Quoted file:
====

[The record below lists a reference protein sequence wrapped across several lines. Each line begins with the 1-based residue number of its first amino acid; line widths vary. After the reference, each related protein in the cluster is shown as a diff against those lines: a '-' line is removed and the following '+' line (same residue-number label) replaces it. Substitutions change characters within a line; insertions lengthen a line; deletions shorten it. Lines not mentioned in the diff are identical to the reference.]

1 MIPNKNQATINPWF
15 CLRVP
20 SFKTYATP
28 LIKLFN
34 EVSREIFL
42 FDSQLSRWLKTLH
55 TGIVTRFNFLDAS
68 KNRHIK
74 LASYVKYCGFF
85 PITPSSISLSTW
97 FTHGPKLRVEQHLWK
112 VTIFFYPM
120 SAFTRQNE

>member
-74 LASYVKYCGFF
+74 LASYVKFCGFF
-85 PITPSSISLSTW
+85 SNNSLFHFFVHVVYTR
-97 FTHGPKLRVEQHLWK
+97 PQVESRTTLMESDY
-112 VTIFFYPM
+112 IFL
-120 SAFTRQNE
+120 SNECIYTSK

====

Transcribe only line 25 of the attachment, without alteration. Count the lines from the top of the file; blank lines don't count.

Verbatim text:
+120 SNECIYTSK